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    $\begingroup$ What do you mean by "calculate the first N bits for all N"? If you refer to the task of given $n$ as input, output the first $n$ bits of Chaitin's constant, then it can't be done. You can't however formulate this as a single question (as I can always hardcode the first $n$ digits for fixed $n$ in my machine, however I provably can't handle arbitrary $n$ given as input) $\endgroup$ – Ariel Apr 15 '17 at 14:27
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    $\begingroup$ Its completely fine, I didn't mean to sound mad or anything, just to emphasize the importance of working with precise definitions (intuition is very useful, but i think true understanding can be achieved when you see why the formal definition reflects your intuition). $\endgroup$ – Ariel Apr 15 '17 at 17:09
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First off, I'm not sure what the intuition you're proposing is, so I'll make some general remarks.

In the comic, the problem given to the robot was ill-posed; the interpretation of the request is not clear, and for any reasonable interpretation it is very obviously impossible.

Then, the robot cheated by not giving the answer but a recipe to find the answer (arguably).

I'm not sure what you would expect the robot to do if you asked: "Compute this incomputable function!". It could not even start. You'd have to get it into an actual computation that does not terminate. For instance: "Find the smallest $i$ for which $f(i)≠i$ with $f:i↦i$!" Of course, the robot may perform elementary static analysis and conclude that there is no such $i$, at which point it will happily start dismembering you.

So it'll have to be a semi-computable problem whose answer is not immediately obvious, and the actual instance needs to loop -- good luck making that up on the spot!

In robocalypse-preventing practice, I'd just give the robot a (hopefully) hard instance of an NP-hard problem and hope that I run fast enough. "What is the shortest route to visit every Starbucks in the world (once)?" That should keep it busy for a while. Of course, if I built the robot any individual on its kill list would also be on the black-list of its spam filter.

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  • $\begingroup$ “good look making that up on the spot” → “Find a counterexample to the Collatz conjecture !” $\endgroup$ – Evpok Apr 15 '17 at 21:16
  • $\begingroup$ @Evpok Risky -- this is a trivially decidable problem, even though we don't know the answer. So it may say immediately "there is none" or "$16^{77^{42}}-1$". (You want to read this and this.) $\endgroup$ – Raphael Apr 15 '17 at 21:38
  • $\begingroup$ If it can prove it, I can die happy. $\endgroup$ – Evpok Apr 15 '17 at 22:28
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I think there are too many kinds of sort-of uncomputability involved here:

  • Uncomputable because ill-defined. "The smallest rational larger than 1.0" would be an example.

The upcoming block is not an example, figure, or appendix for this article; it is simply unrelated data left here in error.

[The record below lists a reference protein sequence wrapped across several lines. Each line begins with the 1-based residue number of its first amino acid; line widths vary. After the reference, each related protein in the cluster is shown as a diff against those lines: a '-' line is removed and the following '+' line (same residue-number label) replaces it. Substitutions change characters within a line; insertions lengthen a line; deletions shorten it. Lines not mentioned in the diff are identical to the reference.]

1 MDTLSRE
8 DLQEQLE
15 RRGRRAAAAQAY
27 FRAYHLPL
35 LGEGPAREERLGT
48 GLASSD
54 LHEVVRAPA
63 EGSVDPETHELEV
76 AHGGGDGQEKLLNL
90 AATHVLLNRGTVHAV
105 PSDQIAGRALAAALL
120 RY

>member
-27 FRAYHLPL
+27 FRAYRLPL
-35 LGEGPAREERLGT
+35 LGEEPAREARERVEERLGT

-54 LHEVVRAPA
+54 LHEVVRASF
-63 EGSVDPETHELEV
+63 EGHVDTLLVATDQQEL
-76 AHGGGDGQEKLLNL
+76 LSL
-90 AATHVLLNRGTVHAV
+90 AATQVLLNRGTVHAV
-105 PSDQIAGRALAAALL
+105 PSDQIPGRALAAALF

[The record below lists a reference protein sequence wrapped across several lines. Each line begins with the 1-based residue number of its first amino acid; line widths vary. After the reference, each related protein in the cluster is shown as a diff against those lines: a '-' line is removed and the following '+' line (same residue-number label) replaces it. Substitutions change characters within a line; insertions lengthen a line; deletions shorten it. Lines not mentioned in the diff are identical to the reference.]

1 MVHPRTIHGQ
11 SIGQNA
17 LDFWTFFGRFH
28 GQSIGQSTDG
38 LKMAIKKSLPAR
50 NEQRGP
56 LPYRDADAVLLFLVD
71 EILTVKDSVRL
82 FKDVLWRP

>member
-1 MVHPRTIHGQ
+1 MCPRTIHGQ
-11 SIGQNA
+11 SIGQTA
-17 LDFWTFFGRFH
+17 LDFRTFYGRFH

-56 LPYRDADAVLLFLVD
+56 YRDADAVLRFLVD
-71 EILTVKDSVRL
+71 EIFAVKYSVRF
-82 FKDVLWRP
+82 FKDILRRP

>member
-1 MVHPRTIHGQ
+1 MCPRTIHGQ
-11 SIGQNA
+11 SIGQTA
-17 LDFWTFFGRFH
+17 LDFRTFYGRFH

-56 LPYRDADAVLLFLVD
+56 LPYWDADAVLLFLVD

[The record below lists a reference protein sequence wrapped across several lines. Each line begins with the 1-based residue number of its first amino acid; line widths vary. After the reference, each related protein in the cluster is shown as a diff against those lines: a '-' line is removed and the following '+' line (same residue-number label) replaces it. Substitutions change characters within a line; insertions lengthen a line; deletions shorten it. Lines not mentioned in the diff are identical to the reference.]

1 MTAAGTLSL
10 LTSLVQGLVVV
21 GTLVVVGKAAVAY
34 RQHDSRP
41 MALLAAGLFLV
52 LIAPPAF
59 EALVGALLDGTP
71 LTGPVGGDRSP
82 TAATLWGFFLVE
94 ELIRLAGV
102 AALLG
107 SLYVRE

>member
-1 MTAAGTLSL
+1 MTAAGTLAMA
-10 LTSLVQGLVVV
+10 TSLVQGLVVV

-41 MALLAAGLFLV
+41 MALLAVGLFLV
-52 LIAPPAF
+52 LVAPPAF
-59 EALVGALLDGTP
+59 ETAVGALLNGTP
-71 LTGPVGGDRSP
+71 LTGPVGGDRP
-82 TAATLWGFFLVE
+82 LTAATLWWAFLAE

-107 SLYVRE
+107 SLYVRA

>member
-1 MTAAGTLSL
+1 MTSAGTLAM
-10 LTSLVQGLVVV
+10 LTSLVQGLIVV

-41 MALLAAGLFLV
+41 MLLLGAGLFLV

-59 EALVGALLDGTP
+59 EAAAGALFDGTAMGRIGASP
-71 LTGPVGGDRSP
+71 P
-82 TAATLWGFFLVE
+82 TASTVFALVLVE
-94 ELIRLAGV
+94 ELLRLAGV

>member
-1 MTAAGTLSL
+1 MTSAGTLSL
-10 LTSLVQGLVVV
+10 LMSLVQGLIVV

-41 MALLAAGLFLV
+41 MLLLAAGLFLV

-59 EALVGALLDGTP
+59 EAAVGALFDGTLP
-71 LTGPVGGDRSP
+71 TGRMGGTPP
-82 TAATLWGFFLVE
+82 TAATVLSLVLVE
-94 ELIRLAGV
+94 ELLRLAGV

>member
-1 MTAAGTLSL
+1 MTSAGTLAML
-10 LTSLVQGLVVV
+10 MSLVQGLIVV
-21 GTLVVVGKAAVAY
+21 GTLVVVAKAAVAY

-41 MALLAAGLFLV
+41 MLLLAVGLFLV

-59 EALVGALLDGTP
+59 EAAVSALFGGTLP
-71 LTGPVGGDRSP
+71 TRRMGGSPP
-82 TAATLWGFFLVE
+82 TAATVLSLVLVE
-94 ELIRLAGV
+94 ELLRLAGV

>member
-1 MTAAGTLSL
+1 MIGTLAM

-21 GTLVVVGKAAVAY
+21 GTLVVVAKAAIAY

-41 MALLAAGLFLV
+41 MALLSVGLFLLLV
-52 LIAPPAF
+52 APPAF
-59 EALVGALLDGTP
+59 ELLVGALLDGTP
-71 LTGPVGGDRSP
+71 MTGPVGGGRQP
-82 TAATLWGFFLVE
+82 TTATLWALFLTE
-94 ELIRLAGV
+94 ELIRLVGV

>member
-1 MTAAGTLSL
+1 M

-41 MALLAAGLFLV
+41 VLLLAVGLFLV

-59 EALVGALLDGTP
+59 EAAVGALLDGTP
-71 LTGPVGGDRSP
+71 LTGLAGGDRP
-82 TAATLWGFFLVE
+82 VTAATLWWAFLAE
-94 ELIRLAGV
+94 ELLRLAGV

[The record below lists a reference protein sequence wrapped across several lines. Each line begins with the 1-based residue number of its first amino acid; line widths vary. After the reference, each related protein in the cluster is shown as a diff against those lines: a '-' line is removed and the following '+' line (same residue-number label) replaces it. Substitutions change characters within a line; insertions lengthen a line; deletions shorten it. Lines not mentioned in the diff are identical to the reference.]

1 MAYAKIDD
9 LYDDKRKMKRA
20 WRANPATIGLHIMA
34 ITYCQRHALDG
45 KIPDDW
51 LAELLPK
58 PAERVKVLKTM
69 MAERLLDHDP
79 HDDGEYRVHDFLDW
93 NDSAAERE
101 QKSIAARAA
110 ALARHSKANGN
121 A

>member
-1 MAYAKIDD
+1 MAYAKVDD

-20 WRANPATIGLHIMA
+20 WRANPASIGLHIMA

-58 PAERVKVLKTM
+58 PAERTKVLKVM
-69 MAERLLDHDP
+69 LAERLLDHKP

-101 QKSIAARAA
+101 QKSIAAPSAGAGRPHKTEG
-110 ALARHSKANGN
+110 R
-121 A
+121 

• Uncomputable because of assumptions that contradict known theorems. Example: "Largest prime number.".
  • Uncomputable because of assumptions that contradict axioms (this is a trivially degenerate case of the previous point). Example: "Largest integer."
  • Uncomputable because undecidable. Chaitin Numbers (percentage of randomly generated programs that will not terminate) is a particularly nasty version.
  • Uncomputable but any correct answer could be checked computably. It would be hardest to justify a non-answer.
  • Uncomputable because algorithm is known to exist but not discovered yet. I think unsolved mathematical problems can fall in that category. Maybe "what's the lower bound for sorting algorithms" - we believe it's O(N log N), but there was never a proof for that, and there should either be an O(N) algorithm or a proof that nothing faster than O(N log N) is possible.
  • Uncomputable because insufficient data. "How old is the oldest living field mouse?"
  • Uncomputable because subjective. "What's the nicest mathematical theorem in literature?"

In other words, computability, decidability and all that hard-math stuff is only marginally related to the topic of the comic.

There's also your assumption that a better understanding of computability would have somehow improved the scientist's situation.
However, that's entirely arbitrary, because the robot could have likewise answered "I don't mind about your questions or orders", or said "impossible to calculate, I'll rend your limbs anyway", or whatever else the author's whims dictate. For that reason, your question does not have a good answer.

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    $\begingroup$ It's probably best not to use the word "uncomputability" unless you mean actual uncomputability, in the sense of "no Turing machine does this and halts for all inputs." For example, in the formal sense of the term "uncomputability", there is no such thing as "Uncomputable because algorithm is known to exist but not discovered yet." $\endgroup$ – David Richerby Apr 16 '17 at 0:02
  • $\begingroup$ Maybe "what's the lower bound for sorting algorithms" - we believe it's O(N log N), but there was never a proof for that Here's one: model the behaviour of a comparison sorting algorithm as a binary tree, with a branch for the result of each comparison performed. The algorithm must behave differently for each of the $n!$ possible permutations, therefore it has at least $n!$ leaves. Therefore the height is at least $\lg(n!)$. $\endgroup$ – Tavian Barnes May 4 '17 at 17:58
  • $\begingroup$ David Richerby I'm well aware that computability is a technical term, that's why I wrote "sort-of un-computability". $\endgroup$ – toolforger May 7 '17 at 20:25
  • $\begingroup$ Seems like a lower bound on sorting was proven between when I first read about the question and today. I stand corrected. $\endgroup$ – toolforger May 7 '17 at 20:41